Editor’s note: Read a first-person account of the event from Angus Worthing, MD, FACR, FACP, below.
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On Sept. 9 and 10, 2019, 112 rheumatology advocates visited 117 of the nation’s top lawmakers and their staffs on Capitol Hill during the ACR’s annual Advocates for Arthritis event, bringing rheumatology professionals and patients together to make their voices heard in the halls of Congress. The meetings this year focused on workforce shortages in rheumatology and on limiting the effects of step therapy, whereby insurers may not approve a doctor-prescribed therapy until the patient has tried a drug preferred by the insurance company, even if the doctor believes the insurer-preferred treatment will not be effective for the patient.
Twenty-two rheumatology fellows also took part in the ACR’s Advocacy 101 program. The course is designed to educate trainees about legislative and regulatory healthcare policies impacting rheumatology and about the challenges of the changing healthcare system that they will face in their careers and practices. The program also engages fellows in health policy and advocacy endeavors.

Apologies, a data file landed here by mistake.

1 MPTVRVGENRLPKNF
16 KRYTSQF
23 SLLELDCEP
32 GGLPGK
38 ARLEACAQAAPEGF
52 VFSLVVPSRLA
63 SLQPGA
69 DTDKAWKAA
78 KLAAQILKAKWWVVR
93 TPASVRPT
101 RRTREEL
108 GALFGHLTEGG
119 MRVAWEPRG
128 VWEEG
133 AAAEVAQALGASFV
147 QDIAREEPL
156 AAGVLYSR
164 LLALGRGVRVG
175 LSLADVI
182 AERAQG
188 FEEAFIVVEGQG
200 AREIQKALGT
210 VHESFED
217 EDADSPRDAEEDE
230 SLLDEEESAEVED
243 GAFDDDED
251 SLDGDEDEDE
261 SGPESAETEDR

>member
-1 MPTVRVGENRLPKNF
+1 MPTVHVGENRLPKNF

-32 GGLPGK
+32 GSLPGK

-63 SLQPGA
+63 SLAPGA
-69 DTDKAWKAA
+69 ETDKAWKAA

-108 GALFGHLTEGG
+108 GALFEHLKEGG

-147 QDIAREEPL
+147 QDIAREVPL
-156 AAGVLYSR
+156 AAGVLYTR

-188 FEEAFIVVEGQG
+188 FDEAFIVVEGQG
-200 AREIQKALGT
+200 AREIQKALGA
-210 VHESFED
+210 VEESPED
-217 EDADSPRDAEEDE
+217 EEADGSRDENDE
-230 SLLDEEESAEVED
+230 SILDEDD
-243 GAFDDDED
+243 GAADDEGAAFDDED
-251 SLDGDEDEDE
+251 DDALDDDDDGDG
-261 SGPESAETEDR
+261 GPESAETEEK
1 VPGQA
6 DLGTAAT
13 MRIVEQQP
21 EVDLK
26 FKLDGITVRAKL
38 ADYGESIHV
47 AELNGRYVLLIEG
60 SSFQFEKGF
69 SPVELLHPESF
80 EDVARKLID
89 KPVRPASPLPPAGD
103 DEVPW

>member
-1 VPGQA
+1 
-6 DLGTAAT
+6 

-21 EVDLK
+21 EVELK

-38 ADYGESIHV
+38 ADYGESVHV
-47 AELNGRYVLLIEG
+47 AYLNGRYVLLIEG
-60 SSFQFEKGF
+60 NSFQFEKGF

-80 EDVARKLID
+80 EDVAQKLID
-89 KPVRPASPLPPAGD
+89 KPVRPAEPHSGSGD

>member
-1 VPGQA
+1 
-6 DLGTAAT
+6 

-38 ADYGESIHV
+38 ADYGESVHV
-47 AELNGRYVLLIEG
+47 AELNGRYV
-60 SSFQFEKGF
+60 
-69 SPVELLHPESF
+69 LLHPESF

“I think the issues struck a chord for all of our advocates,” says Angus Worthing, MD, FACR, FACP, a D.C.-based rheumatologist and chair of the ACR’s Government Affairs Committee (GAC). “We are essentially trying to reduce wait times for people to get into a doctor’s office and to get on the medications they need by bolstering the workforce and working on step therapy.”
Advocates also pressed legislators on drug costs. Dr. Worthing says, “Congress and the Trump administration are facing well-deserved pressure from the American public to reduce drug prices and the cost to patients, so the timing was great for us to tell them what the rheumatology community cares about.”
“Meeting with representatives is a great way to exercise our First Amendment rights and feel like we are doing something,” says Ethan Craig, MD, MHS, a rheumatologist at Penn Medicine and GAC member.
Laura Ballenger, MD, a third-year pediatric rheumatology fellow at Nationwide Children’s Hospital in Columbus, Ohio, returned to Advocates for Arthritis after taking part in Advocacy 101 last year.
“The biggest thing that brought me back is advocacy is really based on educating people and that’s one part of the medical world I really enjoy,” Dr. Ballenger says. “I met with some people again who I met with last year, and it’s exciting to continue the conversation.”